MO: What’s interesting is, there is a tremendous amount of grant money. But grant money is actually pretty hard to come by in terms of the forms and documents that are required to qualify. And so as a startup founder, often, you’re a small operation with a limitless list of things to do. And so what I’ve decided, is that you don’t actually need that much money to have a substantial impact. And I set out to build Vitality Society with the idea that initially in this early stage, it was much more important to me to have the greatest impact on someone’s life rather than serve the greatest number of people and not impact them in any way. So what I think you have to think about, as a founder of a socially conscious initiative, is what are you striving to accomplish. What can you realistically do? Because being an entrepreneur is chasing these opportunities always with very limited resources and unlimited risks.
To be so true to your purpose and understand it so clearly and then figure out, how you surround yourself with advisors that are invested in the contribution that you’re trying to make? And so I’m proud to say, the company advisors that I have, those that will take my phone call, cheer me on, challenge me, they’re everything I can ask for and more in terms of thinking about this. And at the end of the day, the development of companies takes a lot longer, so be patient but understand.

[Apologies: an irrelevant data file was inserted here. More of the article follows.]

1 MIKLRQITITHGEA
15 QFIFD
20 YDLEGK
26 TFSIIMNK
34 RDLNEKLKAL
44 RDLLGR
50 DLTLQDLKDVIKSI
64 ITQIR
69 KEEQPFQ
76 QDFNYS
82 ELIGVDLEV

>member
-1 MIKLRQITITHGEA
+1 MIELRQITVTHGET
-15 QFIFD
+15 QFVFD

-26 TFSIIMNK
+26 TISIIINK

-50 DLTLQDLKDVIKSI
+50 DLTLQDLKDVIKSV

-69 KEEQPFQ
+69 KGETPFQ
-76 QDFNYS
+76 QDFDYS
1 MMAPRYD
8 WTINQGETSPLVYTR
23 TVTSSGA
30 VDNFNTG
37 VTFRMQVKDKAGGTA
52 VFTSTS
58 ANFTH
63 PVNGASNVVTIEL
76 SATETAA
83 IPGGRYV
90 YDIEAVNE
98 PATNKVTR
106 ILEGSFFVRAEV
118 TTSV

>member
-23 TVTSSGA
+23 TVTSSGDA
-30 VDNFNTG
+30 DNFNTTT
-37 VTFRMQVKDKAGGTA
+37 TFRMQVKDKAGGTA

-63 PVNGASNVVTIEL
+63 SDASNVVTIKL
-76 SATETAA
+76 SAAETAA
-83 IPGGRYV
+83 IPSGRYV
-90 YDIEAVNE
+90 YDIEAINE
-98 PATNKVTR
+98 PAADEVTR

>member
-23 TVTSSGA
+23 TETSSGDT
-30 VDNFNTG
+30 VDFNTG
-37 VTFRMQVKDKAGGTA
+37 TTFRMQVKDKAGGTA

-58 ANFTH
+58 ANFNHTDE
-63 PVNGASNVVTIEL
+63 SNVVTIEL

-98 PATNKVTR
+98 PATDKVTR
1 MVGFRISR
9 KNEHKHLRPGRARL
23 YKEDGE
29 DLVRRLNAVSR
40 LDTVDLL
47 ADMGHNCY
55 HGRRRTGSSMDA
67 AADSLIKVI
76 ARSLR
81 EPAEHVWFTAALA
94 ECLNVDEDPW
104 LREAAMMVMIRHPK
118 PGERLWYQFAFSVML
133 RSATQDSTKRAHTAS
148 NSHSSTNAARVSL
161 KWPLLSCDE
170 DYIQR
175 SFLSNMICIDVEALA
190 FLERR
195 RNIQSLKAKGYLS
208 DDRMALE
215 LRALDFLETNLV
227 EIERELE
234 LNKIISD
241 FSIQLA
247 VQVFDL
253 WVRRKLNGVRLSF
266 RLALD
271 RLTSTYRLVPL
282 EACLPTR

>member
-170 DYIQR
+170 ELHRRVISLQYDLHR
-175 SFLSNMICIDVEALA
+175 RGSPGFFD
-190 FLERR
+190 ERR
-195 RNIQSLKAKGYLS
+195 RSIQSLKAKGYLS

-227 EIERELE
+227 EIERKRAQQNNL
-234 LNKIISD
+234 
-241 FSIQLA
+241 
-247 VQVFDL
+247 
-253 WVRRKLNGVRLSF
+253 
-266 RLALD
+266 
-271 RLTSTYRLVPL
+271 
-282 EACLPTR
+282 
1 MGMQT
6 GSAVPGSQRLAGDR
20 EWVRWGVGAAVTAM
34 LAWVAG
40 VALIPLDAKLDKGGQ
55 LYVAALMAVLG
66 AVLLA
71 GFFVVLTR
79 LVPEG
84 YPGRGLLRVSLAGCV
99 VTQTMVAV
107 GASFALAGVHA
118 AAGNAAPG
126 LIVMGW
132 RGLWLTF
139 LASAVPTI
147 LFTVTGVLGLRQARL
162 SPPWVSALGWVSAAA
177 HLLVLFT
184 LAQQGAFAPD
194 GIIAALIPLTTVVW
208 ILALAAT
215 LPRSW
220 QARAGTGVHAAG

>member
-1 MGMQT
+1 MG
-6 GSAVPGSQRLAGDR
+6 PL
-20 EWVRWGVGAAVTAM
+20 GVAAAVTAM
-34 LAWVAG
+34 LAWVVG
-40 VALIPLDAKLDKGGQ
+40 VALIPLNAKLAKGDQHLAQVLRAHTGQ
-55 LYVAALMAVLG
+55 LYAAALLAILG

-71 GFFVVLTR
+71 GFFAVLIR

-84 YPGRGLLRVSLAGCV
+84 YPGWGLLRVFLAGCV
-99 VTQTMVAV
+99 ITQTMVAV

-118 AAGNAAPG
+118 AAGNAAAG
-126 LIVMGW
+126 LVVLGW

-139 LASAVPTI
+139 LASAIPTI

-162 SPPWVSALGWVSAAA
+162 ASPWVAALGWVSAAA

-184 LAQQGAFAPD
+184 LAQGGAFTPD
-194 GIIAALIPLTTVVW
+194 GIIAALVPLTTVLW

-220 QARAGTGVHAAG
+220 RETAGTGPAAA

NN: That’s really wonderful. As a final question, I would love to know what is currently bringing you joy?
MO: I love spending time with my daughter and my husband and my parents, that brings me the greatest joy. My daughter is on the cusp of her teenage years and it can go either way in terms of whether or not she’ll want to spend time with us for very much longer. But at the moment, I’m proud to say we have a beautiful, wonderful relationship. When I started Vitality Society, she was nine years old and now she’s 12. And it’s been a real pleasure for me because I love my mom. My mom is an extraordinary parent and she had a small business of her own. And it started when I was in high school, and my daughter from a very young age has seen me work really hard building this. And so I’m so proud to be the parent of a next-generation executive. To be able to say and show by example that, with hard work, you can make a really big difference not just in the grades that you achieve in school, but also in the world we live in. And so I’m proud and I get a lot of joy spending time with her, she’s a lot of fun.
NN: Meredith thank you so much for spending time speaking with us. We love what you are doing with Vitality Society and look forward to seeing it grow.
To Learn More about Vitality Society: https://www.vitality-society.com/